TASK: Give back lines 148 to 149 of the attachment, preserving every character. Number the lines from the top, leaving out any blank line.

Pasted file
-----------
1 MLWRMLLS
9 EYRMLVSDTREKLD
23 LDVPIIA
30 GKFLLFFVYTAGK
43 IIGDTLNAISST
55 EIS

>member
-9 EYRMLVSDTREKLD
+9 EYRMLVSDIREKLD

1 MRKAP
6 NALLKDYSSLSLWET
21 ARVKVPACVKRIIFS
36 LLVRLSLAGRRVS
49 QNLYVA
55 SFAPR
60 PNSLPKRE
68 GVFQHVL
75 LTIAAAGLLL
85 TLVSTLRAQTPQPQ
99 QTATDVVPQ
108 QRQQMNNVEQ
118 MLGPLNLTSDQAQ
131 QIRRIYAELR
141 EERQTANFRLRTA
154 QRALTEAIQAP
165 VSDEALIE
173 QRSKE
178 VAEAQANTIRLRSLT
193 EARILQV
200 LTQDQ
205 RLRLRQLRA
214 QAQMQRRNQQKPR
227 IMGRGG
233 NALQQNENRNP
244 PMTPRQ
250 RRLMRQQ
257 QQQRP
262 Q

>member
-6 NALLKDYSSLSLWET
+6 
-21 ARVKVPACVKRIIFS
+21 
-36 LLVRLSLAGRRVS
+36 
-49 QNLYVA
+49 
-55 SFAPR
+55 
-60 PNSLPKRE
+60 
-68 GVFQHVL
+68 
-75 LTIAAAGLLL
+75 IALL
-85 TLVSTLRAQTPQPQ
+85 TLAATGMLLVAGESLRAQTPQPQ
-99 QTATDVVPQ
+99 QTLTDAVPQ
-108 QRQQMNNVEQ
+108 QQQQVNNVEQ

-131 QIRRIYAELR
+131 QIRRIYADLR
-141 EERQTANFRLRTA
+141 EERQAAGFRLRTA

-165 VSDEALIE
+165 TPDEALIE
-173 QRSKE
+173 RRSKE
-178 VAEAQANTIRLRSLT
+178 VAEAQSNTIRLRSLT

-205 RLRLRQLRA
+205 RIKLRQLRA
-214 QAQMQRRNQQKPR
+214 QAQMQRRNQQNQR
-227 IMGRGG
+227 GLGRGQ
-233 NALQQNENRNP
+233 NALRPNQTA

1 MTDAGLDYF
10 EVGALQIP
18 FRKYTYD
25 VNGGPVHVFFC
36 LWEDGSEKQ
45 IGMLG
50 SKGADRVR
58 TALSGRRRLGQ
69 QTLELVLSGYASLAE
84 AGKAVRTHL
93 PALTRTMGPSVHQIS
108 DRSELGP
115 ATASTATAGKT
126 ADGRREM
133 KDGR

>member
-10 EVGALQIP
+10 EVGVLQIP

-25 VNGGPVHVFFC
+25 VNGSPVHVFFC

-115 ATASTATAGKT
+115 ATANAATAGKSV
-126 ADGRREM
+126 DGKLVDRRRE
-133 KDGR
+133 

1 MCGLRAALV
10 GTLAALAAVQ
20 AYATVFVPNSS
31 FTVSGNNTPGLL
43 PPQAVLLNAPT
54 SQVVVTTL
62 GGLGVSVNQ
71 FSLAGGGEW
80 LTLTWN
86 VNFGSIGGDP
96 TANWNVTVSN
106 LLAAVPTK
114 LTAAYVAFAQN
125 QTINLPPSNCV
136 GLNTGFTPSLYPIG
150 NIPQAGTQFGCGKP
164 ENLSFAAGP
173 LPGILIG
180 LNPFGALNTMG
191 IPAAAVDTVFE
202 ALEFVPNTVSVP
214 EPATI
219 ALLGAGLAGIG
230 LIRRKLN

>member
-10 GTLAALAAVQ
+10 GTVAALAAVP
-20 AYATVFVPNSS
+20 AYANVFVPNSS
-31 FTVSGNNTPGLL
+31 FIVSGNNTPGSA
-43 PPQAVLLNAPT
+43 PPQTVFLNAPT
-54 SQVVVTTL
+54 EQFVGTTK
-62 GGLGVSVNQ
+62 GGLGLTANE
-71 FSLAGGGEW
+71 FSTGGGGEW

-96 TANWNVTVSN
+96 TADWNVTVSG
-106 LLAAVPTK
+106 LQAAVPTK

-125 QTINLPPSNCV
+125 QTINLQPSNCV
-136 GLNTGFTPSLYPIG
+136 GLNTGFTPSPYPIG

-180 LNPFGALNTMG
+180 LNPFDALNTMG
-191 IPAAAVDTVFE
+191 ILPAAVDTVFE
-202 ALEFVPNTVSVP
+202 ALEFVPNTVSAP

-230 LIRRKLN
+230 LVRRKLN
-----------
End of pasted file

+106 LQAAVPTK

-125 QTINLPPSNCV